Optimising partner earnings through a consistent cargo flow in Northwest Europe and specialised trades

Maersk Tankers’ Intermediate fleet has a market-leading position in Northwest Europe, a long-term cargo book in the niche markets of West Coast UK, and operations in the Great Lakes of North America. Through this, the company optimises earnings for owners with vessels in the Intermediate pool. 

Maersk Tankers’ Intermediate pool has a strong footprint in Northwest Europe, with 85% of the fleet trading in this region, and typically carrying clean products such as gasoline and jet fuel, and dirty products such as fuel oil. As part of the presence in the region, the pool has a long-term cargo book in the form of Contracts of Affreightment (COAs) in the niche markets of West Coast UK. This results in a steady and predictable cargo flow, which the company utilises to optimise triangulation, minimising ballast and idle times for the vessels. This, in turn, translates into better returns for the pool partners.

Northwest Europe is a region where customers have high demands on the vessels, this in terms of vetting requirements and experience of the crews onboard, but also on technical specifications and vessel design, as many ports have draft restrictions. Adding to this, “trading in Northwest Europe means trading with customers that have high standards on what is delivered to them, including the right cargo history of the vessels and sufficient tank cleaning when shifting between cargo types,” according to Lars Sprogoe Bentzen, Head of Intermediate Chartering.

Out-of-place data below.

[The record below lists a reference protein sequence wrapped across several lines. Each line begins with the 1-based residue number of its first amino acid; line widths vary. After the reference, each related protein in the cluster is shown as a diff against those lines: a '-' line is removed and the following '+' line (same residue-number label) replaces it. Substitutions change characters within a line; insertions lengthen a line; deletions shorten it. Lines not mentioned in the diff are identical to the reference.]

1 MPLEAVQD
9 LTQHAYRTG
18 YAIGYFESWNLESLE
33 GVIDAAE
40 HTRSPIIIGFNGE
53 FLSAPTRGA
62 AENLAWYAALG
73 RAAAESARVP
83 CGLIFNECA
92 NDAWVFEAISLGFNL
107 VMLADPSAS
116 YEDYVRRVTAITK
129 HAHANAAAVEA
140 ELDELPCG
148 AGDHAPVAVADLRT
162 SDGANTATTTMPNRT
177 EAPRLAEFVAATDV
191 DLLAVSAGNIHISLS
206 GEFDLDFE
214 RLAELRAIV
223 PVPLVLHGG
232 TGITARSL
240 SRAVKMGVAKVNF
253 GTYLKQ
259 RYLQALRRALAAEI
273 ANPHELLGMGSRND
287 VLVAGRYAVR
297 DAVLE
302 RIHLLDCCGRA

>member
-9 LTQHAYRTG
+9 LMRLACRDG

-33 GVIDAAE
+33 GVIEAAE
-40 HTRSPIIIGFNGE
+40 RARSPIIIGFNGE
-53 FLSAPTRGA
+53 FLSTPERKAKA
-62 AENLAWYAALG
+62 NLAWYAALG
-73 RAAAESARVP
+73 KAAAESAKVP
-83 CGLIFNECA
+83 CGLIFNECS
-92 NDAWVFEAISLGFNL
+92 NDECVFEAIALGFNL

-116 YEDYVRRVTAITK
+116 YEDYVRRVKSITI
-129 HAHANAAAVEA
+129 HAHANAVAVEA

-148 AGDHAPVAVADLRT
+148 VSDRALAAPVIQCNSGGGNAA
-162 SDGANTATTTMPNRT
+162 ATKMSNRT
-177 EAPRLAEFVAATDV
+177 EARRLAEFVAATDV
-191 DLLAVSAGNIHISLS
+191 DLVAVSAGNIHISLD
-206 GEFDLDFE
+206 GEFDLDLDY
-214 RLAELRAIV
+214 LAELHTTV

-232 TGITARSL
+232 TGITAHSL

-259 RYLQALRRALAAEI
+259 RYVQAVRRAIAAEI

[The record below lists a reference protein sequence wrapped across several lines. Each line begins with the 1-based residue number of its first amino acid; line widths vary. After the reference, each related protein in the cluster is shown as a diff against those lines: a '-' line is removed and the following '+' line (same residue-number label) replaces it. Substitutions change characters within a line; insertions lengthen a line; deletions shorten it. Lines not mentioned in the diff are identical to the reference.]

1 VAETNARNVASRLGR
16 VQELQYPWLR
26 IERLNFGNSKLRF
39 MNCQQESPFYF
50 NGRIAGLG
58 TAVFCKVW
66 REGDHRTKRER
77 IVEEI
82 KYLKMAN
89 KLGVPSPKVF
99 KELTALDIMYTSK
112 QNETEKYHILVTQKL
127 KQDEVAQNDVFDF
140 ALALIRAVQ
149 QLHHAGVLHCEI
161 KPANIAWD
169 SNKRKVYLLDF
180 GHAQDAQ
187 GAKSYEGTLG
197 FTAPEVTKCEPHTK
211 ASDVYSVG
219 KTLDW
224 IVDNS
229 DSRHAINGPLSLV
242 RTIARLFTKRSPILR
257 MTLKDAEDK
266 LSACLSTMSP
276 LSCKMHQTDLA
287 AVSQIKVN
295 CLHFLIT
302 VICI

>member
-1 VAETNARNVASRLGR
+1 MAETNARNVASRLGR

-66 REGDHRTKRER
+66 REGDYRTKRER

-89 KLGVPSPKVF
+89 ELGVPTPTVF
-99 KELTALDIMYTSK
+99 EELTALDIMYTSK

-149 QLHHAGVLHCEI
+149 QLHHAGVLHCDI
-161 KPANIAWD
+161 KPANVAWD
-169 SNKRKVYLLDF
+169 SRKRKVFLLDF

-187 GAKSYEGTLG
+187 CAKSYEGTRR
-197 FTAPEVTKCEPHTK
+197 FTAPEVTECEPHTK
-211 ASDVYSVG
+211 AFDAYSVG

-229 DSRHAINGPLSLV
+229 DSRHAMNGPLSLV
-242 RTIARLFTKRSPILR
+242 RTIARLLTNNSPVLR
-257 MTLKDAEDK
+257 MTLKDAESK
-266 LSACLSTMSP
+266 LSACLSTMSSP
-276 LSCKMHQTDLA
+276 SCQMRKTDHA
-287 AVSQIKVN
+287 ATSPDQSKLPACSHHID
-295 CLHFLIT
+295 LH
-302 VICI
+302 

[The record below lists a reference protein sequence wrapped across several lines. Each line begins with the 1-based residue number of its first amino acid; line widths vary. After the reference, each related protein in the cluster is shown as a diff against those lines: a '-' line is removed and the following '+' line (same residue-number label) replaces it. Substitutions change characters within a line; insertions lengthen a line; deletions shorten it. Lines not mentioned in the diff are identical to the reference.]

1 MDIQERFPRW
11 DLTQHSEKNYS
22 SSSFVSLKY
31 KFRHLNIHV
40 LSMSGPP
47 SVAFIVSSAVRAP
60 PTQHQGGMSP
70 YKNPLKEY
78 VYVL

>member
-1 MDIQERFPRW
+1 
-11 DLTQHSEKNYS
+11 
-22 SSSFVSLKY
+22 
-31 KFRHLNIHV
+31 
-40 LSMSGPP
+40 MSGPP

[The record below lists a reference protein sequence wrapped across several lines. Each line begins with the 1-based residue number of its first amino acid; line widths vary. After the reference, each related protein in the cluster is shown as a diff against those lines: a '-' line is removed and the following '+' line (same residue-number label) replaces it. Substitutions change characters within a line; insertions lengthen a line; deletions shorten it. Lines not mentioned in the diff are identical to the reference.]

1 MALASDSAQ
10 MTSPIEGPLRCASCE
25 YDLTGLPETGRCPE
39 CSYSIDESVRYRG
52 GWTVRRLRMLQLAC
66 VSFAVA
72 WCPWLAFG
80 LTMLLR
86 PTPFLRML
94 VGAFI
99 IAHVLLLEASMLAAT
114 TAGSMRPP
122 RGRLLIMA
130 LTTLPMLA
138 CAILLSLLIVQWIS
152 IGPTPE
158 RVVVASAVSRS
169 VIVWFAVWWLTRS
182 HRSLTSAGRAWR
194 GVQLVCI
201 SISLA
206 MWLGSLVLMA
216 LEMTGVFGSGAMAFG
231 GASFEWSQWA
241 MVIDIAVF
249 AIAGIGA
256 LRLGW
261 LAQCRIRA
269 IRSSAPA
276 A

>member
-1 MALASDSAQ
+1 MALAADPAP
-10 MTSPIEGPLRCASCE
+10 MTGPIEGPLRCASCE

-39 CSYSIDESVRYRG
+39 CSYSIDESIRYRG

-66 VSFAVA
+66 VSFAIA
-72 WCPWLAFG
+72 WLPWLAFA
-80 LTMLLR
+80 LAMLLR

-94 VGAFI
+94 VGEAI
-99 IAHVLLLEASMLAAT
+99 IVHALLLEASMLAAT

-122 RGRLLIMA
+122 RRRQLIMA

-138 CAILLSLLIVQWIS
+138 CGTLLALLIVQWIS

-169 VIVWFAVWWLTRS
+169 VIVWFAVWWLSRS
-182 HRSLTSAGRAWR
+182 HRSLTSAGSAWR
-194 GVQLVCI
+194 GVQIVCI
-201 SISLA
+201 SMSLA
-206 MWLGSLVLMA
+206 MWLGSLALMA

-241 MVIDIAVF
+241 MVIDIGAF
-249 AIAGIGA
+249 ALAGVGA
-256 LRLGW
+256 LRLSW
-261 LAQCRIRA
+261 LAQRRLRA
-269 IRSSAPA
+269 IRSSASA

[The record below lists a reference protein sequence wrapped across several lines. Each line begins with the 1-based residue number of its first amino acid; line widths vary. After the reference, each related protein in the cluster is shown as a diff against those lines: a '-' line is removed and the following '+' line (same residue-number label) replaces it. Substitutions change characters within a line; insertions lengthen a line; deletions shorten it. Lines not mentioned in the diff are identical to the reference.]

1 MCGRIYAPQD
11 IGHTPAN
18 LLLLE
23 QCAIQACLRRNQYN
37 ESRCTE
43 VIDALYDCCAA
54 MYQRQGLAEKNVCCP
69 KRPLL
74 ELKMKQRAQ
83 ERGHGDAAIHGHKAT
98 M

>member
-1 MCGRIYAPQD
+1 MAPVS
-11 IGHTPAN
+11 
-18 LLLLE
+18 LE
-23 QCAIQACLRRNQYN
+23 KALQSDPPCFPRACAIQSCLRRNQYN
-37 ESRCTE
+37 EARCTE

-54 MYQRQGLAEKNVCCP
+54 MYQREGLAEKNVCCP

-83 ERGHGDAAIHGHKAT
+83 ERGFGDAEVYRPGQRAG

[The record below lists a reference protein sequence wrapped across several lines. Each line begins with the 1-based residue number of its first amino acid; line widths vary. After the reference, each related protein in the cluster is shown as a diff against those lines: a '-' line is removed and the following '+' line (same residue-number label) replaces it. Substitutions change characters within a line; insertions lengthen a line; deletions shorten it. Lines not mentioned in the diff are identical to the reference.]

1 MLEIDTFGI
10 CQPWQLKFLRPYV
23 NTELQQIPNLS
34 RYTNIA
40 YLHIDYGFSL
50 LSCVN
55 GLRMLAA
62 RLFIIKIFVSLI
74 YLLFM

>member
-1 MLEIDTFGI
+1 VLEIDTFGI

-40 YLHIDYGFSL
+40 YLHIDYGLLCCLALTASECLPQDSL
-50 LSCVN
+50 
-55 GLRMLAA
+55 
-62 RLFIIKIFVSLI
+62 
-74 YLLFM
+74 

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Lars Sprogoe Bentzen, Head of Intermediate Chartering

Trading in the Great Lakes of North America

Further to its strong position in Northwest Europe, Maersk Tankers’ Intermediate pool operates in the Great Lakes of North America, as one of few product tanker companies in the world. The region has specific restrictions, not only on the legal side, but also as far as technical requirements for vessels are concerned.

Most tanker vessels operating in the Great Lakes are specifically designed to sail there to fit the size of the seaway locks and to sail through the ice that is still prevalent in the spring, so that only a handful of vessels operate in both the Great Lakes and other regions. Through collaboration with local brokers and agents, Maersk Tankers has “built up the knowledge of local legislations and the specifications of the seaway system that is required for trading in the region,” according to Bentzen.

Maersk Tankers currently has nine Intermediate vessels that are tailormade to be able to go in and out of the lakes, which gives the pool a solid position in this market, contributing to optimised earnings for the Intermediate pool and its partners.

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The Intermediate pool also operates in the Mediterranean and the US Gulf, where, for instance, ice class vessels are deployed during the summertime.

Maersk Tankers operates 32 vessels in the Intermediate pool, which operates under the brand Broström.